Celebrating African American culture with The Africa Center
The NewNow, incubated by Virgin Unite, includes human rights activists, environmental activists, scientists, and more, and through collaboration they work to solve some of the most pressing issues of our time.
One of The NewNow leaders is Uzodinma Iweala, an award-winning writer, filmmaker, medical doctor, and Chief Executive Officer at The Africa Center. A true leader in his field, Uzodinma is dedicated to transforming the narratives around Africa and its diaspora.
The Africa Center is a cultural hub located in the heart of New York City, working to educate and transform the way the world understands contemporary Africa. Under Iweala’s leadership, The Africa Center team is reframing narratives around the continent through everything from art, music, food, policy, business, and education.
The centre was built on the remarkable legacy of the Museum for African Art, which was founded in 1984 and contained over 70 exhibitions of historical and contemporary art from Africa and its diaspora (in 140 venues throughout 80 cities, 17 countries and four continents). The museum was then reimagined as The Africa Center in 2013 and work began to move beyond art and culture and into the realms of policy and business.
“We know that the future of the world is largely dependent on the future of Africa, and it was important for us to address this in our evolution,” Iweala said. “Our mission now offers opportunities for greater understanding of how interconnected arts and culture is with policy and business, particularly as a gateway into deeper engagement with the continent and its Diaspora.”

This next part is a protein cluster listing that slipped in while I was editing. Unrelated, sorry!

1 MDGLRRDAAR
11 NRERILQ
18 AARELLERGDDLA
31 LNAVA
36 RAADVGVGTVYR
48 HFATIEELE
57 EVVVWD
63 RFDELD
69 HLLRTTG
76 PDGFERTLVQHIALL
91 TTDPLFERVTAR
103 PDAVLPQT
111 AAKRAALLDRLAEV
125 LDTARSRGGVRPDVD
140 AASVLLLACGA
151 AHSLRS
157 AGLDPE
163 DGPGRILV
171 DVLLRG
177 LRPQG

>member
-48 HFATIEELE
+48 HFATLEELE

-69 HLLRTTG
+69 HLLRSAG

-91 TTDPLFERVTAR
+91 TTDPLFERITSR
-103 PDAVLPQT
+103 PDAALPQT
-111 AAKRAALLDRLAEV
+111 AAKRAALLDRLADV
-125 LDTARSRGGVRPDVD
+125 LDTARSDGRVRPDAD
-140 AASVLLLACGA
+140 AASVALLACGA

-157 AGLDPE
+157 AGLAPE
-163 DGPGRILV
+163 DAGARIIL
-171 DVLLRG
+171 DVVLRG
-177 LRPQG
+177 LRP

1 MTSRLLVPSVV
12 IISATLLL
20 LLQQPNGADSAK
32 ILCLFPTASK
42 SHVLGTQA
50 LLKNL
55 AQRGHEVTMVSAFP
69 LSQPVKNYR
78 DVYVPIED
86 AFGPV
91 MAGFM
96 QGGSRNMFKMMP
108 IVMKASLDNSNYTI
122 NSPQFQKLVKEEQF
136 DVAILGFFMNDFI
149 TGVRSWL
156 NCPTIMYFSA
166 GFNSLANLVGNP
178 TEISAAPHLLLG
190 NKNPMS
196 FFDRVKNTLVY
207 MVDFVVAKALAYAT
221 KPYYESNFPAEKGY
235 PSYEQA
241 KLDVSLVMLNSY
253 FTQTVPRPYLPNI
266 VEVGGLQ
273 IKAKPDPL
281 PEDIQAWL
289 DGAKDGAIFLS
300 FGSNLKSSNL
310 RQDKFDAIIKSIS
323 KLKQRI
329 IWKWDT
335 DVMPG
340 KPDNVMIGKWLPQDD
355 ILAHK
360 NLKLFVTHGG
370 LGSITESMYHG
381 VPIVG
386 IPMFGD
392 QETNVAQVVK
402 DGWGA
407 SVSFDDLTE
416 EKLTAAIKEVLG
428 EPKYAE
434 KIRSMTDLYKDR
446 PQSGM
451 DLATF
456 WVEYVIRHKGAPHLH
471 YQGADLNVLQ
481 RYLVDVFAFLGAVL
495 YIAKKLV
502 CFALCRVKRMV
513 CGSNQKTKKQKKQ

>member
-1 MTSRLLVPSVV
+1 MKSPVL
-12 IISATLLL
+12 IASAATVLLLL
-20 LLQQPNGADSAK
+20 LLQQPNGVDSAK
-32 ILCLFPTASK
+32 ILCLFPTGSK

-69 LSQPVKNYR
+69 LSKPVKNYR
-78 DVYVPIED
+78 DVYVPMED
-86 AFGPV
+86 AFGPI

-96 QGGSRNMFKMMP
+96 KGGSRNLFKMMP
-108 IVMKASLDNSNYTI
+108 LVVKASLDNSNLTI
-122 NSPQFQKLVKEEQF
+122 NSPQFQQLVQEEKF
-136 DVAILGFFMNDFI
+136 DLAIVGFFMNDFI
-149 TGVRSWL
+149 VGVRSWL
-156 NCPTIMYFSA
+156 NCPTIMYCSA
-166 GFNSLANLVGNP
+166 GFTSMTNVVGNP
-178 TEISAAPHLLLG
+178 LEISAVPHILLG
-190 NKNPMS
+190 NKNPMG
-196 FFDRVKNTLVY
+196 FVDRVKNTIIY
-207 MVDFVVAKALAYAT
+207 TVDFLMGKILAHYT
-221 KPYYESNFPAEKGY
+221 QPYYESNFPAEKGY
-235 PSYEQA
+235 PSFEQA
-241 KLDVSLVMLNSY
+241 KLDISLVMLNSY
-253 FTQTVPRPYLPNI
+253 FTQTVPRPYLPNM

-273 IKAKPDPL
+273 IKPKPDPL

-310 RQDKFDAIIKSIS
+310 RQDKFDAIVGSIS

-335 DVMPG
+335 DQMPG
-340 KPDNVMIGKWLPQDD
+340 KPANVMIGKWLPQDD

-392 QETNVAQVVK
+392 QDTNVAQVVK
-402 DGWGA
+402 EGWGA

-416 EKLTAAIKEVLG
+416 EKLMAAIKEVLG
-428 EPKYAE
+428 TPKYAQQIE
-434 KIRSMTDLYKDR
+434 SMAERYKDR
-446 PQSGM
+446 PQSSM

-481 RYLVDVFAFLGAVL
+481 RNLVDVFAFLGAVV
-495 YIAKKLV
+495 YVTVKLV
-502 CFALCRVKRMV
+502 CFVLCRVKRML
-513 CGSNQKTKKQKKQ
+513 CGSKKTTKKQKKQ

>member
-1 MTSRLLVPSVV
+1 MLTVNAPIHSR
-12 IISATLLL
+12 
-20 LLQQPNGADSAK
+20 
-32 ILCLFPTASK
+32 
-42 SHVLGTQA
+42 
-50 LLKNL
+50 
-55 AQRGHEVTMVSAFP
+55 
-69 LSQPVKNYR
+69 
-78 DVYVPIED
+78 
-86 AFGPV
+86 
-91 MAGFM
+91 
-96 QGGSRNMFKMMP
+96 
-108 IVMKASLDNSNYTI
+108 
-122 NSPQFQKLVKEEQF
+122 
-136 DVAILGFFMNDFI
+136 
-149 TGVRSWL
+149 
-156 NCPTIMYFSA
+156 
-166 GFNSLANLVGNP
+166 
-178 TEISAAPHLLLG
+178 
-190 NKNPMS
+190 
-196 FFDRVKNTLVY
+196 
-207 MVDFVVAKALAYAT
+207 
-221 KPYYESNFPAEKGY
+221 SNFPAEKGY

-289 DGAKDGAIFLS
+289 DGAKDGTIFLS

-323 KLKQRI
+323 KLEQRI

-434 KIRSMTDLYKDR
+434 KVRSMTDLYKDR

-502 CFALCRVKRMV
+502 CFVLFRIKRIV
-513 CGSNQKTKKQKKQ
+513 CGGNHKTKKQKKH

On display through July 17, 2022 was African/American: Making the Nation’s Table, created in partnership with the Museum of Food and Drink (MOFAD). The exhibit was curated by Dr. Jessica B. Harris and explored the foods of the African diaspora and revealed stories of Black chefs, farmers, and food and drink producers, emphasising the contribution that African American food has made in what we now know as American cuisine.
The centrepiece of the exhibit was The Legacy Quilt, which was made up of 406 blocks pieced together by the quilting collective Harlem Needle Arts into a visual representation of African American contributions to the fabric of American cuisine. The fabrics all featured words on each block by writer Osayi Endolyn. The Legacy Quilt also included an interactive virtual experience where people could submit their own African American culinary heroes and celebrate the continuation of African influence in American food.
“Most are unaware on how important quilting has been to the African American community and its cultural heritage, almost as underacknowledged as the many culinary contributions the community has made in America. The Legacy Quilt is not only a remarkable artifact, but also an incredible way of merging the two histories into one,” Iweala said.
Virgin Unite is proud to support the center as it encourages communities to celebrate, elevate and embrace African culture.